I recently returned from a trip to New Zealand. Unlike a trip to Europe where one wanders the narrow, cobble-stoned streets (more like small alleyways) of old cities, this trip was more about enjoying the rolling hills dotted with grazing sheep, the high mountains, the many waterfalls in misty fjords, the bubbling thermal mud pools, and seaside harbors. Unlike a trip to Europe’s great cities where one visits so many grand cathedrals that you lose track of which is which, on this trip we visited only two churches. One in Wellington no longer served as a church because a newer, larger one had been built. It was now a museum, but it was memorable because of its vaulted wood construction and its displaying of two flags along with the New Zealand flag-a 48-star flag of the USA and a United States Marine Corps flag-a tribute to the service we had provided New Zealand during World War II.
Although I was touched by this tribute to my countrymen, it was what I found in the other church that I want to share as we consider “faith matters.” The Cathedral in Nelson sits atop a high hill overlooking the city and the harbor beyond. It is surrounded by a park-like area of trees, shrubs, and grass. Unlike those cathedrals in Europe which are primarily Roman Catholic with lots of statuary, grand altars, many side chapels, and in the Orthodox, lots of icons, this cathedral is Anglican. It is simple, quiet, and peaceful.
In each of four corners of this peaceful sanctuary, they had placed a tall, wooden piece that was about 5-feet tall, engraved with Bible verses, prayers, thoughts for meditation and/or questions to lead one in thinking about faith. Three or four chairs had been placed in front of each of these pieces for the comfort of those who might want to spend time in prayer or meditation. The first of these that I encountered began, “Faith seems hard to pin down …” I immediately thought of our Faith Matters series and I snapped a photo of the large plaque. I did the same when I came to each of them. One focused on forgiveness; another, on those troubling concerns of grief, pain, fear; a third, resonated with me when I thought about all the angry words that were being tossed about in our political process. It ended with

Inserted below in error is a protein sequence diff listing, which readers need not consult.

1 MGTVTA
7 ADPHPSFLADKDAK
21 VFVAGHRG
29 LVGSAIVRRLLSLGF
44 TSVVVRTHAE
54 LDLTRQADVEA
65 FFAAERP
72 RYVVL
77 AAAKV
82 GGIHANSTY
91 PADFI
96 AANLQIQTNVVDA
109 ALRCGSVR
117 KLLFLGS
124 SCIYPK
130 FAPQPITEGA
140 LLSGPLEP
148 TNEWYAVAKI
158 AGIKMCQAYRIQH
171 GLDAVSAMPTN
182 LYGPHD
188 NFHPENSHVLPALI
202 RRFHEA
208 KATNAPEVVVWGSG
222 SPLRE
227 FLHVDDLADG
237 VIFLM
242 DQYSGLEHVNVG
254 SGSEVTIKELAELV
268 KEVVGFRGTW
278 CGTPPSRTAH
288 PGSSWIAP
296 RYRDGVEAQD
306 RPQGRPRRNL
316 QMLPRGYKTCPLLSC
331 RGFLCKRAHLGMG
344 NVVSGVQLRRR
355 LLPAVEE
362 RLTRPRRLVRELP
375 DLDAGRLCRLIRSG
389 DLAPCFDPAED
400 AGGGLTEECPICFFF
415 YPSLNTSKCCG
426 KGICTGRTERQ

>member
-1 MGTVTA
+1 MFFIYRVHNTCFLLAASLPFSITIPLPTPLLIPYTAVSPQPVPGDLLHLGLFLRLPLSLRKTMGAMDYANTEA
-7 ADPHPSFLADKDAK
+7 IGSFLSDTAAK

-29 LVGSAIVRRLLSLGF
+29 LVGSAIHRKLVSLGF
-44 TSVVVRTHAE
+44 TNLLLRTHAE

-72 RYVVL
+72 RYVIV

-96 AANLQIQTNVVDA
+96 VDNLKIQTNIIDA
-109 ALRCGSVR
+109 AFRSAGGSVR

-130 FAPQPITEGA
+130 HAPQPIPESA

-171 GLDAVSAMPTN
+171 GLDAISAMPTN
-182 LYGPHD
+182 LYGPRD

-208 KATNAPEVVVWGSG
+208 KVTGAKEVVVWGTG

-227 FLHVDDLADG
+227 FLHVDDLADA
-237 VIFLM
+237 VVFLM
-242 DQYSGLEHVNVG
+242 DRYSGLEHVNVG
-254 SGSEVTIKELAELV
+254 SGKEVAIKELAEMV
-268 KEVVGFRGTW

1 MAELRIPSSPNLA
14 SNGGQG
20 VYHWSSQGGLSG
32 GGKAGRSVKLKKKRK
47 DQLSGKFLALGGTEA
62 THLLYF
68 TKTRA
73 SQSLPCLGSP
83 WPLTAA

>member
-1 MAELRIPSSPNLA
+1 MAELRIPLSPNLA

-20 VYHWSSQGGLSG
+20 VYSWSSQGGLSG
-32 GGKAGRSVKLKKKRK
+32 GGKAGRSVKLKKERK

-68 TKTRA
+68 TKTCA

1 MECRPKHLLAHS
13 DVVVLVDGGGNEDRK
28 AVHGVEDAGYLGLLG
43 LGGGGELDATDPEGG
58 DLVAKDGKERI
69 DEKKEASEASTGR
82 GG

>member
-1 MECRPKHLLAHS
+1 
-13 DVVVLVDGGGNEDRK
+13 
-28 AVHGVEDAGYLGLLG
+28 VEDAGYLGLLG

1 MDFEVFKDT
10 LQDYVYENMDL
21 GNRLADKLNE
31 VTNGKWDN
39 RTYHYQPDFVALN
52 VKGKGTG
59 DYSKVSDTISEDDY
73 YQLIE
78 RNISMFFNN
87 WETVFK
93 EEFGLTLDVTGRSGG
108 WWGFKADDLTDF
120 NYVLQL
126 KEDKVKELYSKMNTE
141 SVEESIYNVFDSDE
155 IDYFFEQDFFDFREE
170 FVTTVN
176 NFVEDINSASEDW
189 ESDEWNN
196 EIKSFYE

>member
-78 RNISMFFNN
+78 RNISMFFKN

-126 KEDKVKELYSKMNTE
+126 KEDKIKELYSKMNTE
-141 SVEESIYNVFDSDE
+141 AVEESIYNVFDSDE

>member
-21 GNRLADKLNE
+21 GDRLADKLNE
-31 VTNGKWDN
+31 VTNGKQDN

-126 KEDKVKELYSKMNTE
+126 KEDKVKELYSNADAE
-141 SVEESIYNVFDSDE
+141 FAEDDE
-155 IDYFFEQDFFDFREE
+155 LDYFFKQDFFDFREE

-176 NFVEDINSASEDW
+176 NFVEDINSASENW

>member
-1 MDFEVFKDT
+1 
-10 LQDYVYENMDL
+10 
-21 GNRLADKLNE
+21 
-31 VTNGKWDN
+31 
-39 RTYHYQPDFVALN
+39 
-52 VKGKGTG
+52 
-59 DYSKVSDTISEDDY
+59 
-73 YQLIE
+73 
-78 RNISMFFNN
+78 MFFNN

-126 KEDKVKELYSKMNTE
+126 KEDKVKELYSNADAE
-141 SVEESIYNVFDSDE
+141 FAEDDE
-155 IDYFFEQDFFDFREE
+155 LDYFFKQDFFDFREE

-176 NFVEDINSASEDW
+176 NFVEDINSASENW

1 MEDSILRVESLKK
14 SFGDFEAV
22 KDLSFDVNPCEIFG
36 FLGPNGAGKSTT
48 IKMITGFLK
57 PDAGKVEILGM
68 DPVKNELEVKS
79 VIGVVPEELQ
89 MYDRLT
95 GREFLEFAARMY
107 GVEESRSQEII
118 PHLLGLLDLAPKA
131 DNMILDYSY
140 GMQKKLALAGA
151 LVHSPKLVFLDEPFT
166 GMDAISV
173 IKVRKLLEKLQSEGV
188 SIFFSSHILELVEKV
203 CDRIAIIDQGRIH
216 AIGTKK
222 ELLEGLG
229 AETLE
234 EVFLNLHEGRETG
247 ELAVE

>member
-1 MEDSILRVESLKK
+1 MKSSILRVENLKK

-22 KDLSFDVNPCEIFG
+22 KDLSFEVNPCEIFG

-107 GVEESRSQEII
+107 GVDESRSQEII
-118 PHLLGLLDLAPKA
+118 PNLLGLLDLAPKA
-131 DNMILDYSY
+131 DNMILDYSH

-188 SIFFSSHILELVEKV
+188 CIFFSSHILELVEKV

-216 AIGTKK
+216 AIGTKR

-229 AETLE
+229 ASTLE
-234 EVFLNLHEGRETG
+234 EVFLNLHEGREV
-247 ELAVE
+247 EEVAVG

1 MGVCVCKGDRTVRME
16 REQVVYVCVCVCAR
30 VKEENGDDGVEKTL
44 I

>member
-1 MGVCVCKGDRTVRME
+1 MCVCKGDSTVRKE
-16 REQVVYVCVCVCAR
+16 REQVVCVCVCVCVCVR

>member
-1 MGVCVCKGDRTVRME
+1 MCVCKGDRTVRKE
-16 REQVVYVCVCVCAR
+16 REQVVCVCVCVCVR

Take some time to pray for those who are being exploited by the greed of others, those living in desperate poverty and those who are persecuted, abused and bullied…. Pray too for our own city of Nelson [or we could insert our own] and our nation, for justice in our institutions and fairness in our dealings with people of every land and culture.
Now back to the first plaque that I had encountered. Take a seat in one of those chairs placed in front of it. Here is what you will read:
Faith seems hard to pin down, but the scriptures tell us:
“… faith is the substance of things hoped for, the evidence of this not seen.”
So faith is more substantial than we might think! In addition we read “without faith it is impossible to please God, because anyone who comes to him must believe that he exists and that he rewards those who earnestly seek him. (Hebrews, chapter 11)
Jesus got excited when he saw people with faith.
He said, “Woman your faith has saved you, go in peace.”
He even healed the child of a man who told him, “Lord I believe. Help my unbelief!”
He recognised [sic] and rewarded faith in all sorts of unlikely people. He even encouraged those of us who struggle with faith by telling us, “Even faith as small as a mustard seed will move mountains.”
Faith is like a muscle – the more we use it the stronger it gets.
What do you need faith for today? Use the faith that you do have to turn to Jesus in prayer and he will answer you.
Submitted by Dianne Stephenson